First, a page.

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Things I Wish I Knew As a White Belt

Things I Wish I Knew As a White Belt


Once you start BJJ and fall in love with the seemingly endless road to black belt, you will change as time passes into a different practitioner.  As with any long-term endeavor, such as high school, a career or marriage, you are not the same person going in as you are at the end--not that BJJ or marriage ever have to end.  Our ideas and skill sets become more refined over time.  Our goals and priorities may shift.  This is normal in the course of human endeavor.  It is also common to look back at the early stages of anything and wax nostalgic or even have some regrets.  These are some things that looking back on the white belt days, I wish I would have known or done differently.  If you're just starting out, maybe these things will help you in your journey.

I wish I had made nutrition and conditioning a priority

Brazilian Jiu Jitsu is an amazing physical activity that encompasses strength and cardio exercises all "rolled" up into one.  Before BJJ, the most difficult activity I had ever done was train for a half marathon and looking back, it paled in comparison to the all over body workout that the average BJJ class was.

Early on, without making any nutritional changes, you will most likely experience some positive benefits of the intense physical exertion of studying BJJ.  But over time, if left unchecked, your nutrition and overall fitness will hold you back.  It could hamper you from employing certain techniques, rolling as much as you want, and ultimately is just bad for your health.  It is strange to look back and see that as my skill in BJJ progressed, I was able to allow for my nutritional habits and overall fitness to suffer because my BJJ made up for it.  Now looking back, I wish I had taken a harder look at my routine and worked to eat a better diet over the long term and not just for short dieting cycles.  I also look back and wish I had incorporated some sort of consistent conditioning program to keep my overall fitness at a higher level.  I believe by doing this, I would have gotten more knowledge and enjoyment out of the earlier belt levels and I believe you can do the same.

In the video below, world champion Bernardo Faria shares his insights on additional physical training focused specifically on conditioning and whether or not you should employ that in your training routine.


I wish I had worried less about the next belt

Jiu jitsu has been compared so often to a marathon as opposed to a sprint that it's become cliche.  We are human beings.  Something has to motivate us to stick with something for 10 or more years.  There must be a target, namely the black belt that is driving us to continue.  This might be a secondary goal to things like better health, confidence, and the knowledge of the martial art, but it is still a goal.  And as we progress, practitioners have a tendency to focus and stress about "that next belt."  Whether it is blue, purple, brown--our culture of immediate gratification pressures us to always be chasing that next reward.  Though in hindsight, it's probably easier said than done, I wish I had worried less about each belt promotion and concentrated on the bigger picture of jiu jitsu and how to be a better martial artist and practitioner.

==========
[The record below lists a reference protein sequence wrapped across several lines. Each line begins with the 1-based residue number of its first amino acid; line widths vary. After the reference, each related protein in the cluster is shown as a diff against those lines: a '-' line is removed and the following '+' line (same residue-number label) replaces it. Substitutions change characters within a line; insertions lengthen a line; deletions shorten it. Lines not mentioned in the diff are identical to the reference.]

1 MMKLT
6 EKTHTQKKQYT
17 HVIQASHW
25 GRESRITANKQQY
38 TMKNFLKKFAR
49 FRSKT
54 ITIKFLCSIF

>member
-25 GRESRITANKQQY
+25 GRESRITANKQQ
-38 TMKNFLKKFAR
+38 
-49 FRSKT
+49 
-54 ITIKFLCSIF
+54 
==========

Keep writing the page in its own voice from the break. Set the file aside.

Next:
Often times around the point when someone is getting close to achieving their blue belt, or immediately after, their motivation to train begins to waver.  This occurrence has been facetiously referred to as "blue flu".  Learn more about the symptoms of blue flu before it has a chance to take hold by checking out our article at BJJ Fanatics on "blue flu" here. 

I wish I had only compared myself to me

 BJJ is a competitive endeavor.  It's easy to compare yourself to your teammates, your competition opponents, your coaches and instructors and even world-class heroes that you follow on social media. It's important to use the "others" in BJJ for positive motivation and not to compare yourself to them.  You are the only one with your current situation and skill level.  You should look to these people as motivation and compare yourself only to you.  By making it a priority every class, every week and every year to be a better version of you, you will get much more out of your training than by constantly comparing yourself to others in your class.

No matter what your current belt level, it's never a bad time to reflect on all of your past experiences and see if you could be doing anything differently to make sure you get the most out of your training and end up being the best black belt you can be.  By making some minor adjustments to how you eat and adding some conditioning, you can open up all sorts of new BJJ games that you never thought possible.  You will be able to train longer and harder, recovering better.  Also by focusing on the long term goal over all instead of obsessing on that next belt promotion, you will decrease your overall stress levels about your progression.  And finally, focus on you and how you are doing compared to you.  If we all focus on improving, even slightly each day, it won't be long until we are tying that coveted black belt around our waists and helping others achieve their goals.

Whether you are just starting on the road to black belt or you want to go back and build a stronger foundation with all of the moves that will stand the test of time, check out Travis Lutter's 2 DVD Instructional "The Road to Blue Belt" with all of the techniques proven to work on the mats and in the MMA cage.



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